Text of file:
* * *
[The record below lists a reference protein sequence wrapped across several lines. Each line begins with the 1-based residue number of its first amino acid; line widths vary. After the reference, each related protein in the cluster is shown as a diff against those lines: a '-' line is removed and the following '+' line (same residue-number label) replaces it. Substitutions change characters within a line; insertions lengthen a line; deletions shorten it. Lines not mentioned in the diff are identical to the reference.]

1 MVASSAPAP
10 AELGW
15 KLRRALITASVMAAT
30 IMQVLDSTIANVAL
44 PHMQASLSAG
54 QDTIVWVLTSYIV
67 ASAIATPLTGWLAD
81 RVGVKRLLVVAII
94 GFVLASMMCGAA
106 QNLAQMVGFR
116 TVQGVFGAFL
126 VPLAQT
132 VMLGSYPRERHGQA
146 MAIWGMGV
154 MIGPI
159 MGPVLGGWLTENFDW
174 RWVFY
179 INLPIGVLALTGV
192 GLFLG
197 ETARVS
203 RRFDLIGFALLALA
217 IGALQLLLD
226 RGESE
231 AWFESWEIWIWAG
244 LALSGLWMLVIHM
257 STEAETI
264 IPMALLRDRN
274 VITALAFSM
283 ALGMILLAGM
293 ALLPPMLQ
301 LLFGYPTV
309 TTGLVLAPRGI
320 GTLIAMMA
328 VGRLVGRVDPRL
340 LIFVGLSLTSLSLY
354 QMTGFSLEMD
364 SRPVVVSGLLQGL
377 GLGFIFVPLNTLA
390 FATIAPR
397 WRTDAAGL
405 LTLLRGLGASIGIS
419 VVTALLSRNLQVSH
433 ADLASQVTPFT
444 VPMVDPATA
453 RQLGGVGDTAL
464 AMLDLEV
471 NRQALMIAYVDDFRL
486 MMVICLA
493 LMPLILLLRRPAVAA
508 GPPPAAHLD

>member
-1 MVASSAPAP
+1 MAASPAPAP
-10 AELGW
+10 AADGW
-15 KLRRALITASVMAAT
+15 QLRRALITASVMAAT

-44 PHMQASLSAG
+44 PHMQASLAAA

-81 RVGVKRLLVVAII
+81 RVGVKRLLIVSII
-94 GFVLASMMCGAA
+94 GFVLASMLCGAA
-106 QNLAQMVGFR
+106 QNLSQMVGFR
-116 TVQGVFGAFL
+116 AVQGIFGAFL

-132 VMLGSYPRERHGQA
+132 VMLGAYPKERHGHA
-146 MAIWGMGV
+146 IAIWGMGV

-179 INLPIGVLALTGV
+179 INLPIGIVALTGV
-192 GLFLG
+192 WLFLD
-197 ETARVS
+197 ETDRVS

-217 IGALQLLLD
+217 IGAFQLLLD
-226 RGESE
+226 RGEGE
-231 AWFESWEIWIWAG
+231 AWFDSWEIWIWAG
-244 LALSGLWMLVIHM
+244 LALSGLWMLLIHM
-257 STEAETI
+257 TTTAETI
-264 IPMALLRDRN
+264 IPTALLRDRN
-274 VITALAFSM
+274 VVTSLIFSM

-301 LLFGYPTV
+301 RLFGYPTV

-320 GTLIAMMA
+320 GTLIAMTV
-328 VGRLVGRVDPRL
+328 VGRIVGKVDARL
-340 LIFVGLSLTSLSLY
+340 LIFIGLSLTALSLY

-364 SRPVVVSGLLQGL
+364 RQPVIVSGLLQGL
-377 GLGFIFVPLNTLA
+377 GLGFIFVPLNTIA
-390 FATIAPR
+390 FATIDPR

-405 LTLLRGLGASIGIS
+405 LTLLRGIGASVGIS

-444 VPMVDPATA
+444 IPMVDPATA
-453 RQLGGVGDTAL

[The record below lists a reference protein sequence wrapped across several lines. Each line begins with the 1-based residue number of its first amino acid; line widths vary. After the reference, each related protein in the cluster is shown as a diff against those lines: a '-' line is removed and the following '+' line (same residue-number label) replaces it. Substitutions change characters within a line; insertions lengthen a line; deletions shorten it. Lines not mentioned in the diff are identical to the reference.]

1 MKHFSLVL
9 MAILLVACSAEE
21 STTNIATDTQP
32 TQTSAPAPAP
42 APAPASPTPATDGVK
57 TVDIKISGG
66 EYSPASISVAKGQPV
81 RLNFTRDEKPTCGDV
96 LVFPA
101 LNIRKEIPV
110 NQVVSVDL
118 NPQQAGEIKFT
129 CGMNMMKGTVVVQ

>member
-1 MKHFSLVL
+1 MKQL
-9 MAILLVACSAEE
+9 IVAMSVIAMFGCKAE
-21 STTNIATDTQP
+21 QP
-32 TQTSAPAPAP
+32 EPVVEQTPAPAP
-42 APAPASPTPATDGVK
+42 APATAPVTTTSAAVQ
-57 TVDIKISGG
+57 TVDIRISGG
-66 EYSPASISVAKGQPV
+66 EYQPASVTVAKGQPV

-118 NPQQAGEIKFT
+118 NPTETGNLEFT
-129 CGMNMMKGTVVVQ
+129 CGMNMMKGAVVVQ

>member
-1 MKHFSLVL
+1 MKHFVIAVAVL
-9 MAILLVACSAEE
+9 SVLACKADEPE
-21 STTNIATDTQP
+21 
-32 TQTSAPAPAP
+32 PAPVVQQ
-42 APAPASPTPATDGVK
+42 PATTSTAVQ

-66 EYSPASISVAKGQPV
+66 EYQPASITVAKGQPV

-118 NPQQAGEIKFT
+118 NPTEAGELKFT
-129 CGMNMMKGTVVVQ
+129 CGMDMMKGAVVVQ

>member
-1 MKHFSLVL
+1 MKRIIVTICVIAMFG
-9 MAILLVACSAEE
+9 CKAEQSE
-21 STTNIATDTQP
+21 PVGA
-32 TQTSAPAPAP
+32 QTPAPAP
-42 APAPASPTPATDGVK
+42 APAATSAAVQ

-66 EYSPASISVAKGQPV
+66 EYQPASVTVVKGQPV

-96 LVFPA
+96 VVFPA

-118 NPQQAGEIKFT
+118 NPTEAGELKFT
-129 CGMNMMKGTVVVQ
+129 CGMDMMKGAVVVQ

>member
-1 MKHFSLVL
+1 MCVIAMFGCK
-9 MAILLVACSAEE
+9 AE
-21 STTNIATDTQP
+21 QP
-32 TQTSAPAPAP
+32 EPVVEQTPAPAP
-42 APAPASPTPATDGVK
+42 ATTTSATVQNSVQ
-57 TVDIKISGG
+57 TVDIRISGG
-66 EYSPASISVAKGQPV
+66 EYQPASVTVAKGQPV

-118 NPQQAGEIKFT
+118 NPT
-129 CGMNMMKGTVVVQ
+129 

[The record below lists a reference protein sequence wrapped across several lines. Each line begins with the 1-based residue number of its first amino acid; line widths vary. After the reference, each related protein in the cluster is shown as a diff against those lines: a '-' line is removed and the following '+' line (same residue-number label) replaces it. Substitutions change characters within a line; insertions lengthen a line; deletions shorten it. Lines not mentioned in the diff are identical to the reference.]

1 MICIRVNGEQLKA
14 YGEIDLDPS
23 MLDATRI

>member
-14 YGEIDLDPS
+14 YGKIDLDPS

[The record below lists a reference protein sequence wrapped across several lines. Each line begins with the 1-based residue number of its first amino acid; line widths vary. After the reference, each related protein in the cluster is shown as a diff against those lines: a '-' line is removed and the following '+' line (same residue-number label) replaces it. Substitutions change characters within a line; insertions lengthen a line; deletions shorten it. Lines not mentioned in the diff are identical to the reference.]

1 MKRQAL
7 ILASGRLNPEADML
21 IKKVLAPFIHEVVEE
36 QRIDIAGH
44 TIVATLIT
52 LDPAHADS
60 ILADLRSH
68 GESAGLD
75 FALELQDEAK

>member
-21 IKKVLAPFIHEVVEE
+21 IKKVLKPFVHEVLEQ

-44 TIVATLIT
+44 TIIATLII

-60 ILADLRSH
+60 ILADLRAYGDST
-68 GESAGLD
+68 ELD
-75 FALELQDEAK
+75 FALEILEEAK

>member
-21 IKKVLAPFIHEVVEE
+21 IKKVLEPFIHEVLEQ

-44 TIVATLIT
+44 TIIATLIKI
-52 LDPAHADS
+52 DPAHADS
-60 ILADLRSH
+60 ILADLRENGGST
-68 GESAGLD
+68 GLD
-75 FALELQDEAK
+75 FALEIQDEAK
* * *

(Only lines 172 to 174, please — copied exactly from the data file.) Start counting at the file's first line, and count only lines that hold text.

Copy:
+42 APAATSAAVQ

-66 EYSPASISVAKGQPV
+66 EYQPASVTVVKGQPV